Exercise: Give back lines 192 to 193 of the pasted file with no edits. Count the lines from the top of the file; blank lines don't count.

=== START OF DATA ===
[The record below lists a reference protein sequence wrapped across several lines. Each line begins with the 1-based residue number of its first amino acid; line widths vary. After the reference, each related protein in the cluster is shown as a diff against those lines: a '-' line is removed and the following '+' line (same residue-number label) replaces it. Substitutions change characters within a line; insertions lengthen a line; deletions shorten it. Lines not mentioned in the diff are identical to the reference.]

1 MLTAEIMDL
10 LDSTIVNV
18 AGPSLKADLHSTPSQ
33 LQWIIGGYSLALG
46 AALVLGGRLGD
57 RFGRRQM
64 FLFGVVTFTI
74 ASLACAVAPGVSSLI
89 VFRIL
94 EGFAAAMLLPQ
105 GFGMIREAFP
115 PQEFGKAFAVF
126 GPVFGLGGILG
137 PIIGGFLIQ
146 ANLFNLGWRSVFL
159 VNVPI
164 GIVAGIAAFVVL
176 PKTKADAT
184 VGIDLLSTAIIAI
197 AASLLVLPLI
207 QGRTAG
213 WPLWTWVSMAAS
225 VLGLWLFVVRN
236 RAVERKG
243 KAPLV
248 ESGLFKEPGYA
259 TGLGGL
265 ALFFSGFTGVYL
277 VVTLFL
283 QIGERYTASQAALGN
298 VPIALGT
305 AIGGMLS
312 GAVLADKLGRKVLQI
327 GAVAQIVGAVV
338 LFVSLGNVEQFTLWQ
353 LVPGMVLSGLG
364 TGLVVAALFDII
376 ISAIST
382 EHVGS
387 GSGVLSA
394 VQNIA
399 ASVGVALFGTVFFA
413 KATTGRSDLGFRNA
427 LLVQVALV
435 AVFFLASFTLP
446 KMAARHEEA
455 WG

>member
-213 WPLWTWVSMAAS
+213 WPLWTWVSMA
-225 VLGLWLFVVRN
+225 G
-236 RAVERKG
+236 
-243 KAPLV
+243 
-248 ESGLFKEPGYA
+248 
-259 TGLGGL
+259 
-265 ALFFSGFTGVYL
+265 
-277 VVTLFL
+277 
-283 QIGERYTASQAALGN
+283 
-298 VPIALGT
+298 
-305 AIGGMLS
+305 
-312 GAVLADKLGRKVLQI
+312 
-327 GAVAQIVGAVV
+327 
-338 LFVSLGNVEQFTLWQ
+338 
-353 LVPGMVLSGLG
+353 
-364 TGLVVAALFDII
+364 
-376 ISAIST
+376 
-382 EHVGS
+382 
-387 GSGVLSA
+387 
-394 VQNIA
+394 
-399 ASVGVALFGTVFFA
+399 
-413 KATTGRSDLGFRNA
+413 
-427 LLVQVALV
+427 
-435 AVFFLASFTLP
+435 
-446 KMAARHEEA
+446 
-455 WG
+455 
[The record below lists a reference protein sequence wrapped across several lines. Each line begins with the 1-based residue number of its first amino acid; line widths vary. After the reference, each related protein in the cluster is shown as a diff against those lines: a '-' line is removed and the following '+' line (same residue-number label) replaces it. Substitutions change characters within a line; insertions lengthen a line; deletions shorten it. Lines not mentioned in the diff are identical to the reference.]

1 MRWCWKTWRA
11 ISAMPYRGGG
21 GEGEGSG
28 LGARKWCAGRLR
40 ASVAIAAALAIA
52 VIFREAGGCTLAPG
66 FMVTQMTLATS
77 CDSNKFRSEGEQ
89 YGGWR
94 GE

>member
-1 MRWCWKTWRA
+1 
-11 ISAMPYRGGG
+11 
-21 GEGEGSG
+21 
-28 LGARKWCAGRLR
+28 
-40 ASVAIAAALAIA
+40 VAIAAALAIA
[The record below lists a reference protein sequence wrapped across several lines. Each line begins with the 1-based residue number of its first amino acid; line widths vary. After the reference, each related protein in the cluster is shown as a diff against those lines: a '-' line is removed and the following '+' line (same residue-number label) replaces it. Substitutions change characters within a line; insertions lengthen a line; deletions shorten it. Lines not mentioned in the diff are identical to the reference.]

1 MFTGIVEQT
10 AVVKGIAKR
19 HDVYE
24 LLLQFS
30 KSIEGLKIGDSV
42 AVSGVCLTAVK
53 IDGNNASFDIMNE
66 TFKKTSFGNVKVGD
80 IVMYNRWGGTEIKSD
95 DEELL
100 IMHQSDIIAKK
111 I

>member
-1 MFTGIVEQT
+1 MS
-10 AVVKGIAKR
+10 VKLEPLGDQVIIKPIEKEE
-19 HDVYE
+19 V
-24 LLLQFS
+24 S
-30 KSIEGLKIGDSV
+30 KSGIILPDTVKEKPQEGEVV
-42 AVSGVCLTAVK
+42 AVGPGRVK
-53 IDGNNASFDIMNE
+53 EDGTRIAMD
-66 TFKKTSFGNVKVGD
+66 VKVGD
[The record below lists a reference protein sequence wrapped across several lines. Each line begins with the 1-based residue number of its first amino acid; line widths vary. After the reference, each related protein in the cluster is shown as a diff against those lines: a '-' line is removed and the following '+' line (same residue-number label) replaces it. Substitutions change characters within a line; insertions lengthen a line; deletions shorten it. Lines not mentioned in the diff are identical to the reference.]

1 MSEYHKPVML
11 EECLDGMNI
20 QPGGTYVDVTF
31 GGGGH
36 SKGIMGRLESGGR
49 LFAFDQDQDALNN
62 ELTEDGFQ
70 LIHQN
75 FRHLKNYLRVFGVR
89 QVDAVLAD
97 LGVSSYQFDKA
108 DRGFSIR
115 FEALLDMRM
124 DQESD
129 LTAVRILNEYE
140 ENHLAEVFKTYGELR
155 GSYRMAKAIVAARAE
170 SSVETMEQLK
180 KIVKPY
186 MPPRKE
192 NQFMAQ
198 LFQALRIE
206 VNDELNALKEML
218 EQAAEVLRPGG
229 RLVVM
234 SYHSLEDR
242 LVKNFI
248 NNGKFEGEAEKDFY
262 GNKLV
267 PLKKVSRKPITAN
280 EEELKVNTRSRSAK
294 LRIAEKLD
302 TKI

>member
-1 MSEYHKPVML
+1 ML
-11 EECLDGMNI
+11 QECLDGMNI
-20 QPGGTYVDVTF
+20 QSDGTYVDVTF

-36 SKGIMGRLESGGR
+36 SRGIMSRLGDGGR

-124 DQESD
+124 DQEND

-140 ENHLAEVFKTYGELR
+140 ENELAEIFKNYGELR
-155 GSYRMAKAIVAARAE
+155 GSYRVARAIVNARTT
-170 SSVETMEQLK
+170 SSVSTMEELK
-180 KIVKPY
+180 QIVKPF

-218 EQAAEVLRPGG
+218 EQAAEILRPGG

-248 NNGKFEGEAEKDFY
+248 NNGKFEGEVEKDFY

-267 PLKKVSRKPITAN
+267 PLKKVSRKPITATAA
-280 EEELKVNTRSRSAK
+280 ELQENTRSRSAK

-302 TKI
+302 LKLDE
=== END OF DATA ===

+11 QECLDGMNI
-20 QPGGTYVDVTF